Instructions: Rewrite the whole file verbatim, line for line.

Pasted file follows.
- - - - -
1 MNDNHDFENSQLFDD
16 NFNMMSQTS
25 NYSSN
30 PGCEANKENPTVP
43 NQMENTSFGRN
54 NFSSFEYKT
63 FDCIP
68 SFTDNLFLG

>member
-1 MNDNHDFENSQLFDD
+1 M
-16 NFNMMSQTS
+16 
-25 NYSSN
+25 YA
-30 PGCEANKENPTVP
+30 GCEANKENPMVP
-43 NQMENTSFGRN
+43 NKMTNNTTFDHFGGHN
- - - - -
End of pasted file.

1 MNDNHDFENSQLFDD
16 NFNMMSQTS
25 NYSSN
30 PGCEANKENPTVP
43 NQMENTSFGRN
54 NFSSFEYKT
63 FDCIP
68 SFTDNLFLG

>member
-1 MNDNHDFENSQLFDD
+1 M
-16 NFNMMSQTS
+16 
-25 NYSSN
+25 YA
-30 PGCEANKENPTVP
+30 GCEANKENPMVP
-43 NQMENTSFGRN
+43 NKMTNNTTFDHFGGHN